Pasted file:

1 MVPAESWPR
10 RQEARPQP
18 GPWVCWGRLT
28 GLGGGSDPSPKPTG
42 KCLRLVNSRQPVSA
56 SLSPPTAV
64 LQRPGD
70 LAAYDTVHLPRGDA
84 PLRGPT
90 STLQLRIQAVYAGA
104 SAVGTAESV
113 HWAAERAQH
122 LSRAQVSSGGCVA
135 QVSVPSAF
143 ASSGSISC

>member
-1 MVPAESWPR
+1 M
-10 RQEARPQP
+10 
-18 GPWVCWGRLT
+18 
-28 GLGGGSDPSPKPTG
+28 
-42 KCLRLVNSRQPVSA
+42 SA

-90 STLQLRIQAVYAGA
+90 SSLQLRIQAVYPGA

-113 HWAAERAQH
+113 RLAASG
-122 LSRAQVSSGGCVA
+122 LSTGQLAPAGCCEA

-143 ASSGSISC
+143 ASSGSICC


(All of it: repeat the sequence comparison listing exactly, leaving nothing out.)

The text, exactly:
1 MVPAESWPR
10 RQEARPQP
18 GPWVCWGRLT
28 GLGGGSDPSPKPTG
42 KCLRLVNSRQPVSA
56 SLSPPTAV
64 LQRPGD
70 LAAYDTVHLPRGDA
84 PLRGPT
90 STLQLRIQAVYAGA
104 SAVGTAESV
113 HWAAERAQH
122 LSRAQVSSGGCVA
135 QVSVPSAF
143 ASSGSISC

>member
-1 MVPAESWPR
+1 M
-10 RQEARPQP
+10 
-18 GPWVCWGRLT
+18 
-28 GLGGGSDPSPKPTG
+28 
-42 KCLRLVNSRQPVSA
+42 SA

-90 STLQLRIQAVYAGA
+90 SSLQLRIQAVYPGA

-113 HWAAERAQH
+113 RLAASG
-122 LSRAQVSSGGCVA
+122 LSTGQLAPAGCCEA

-143 ASSGSISC
+143 ASSGSICC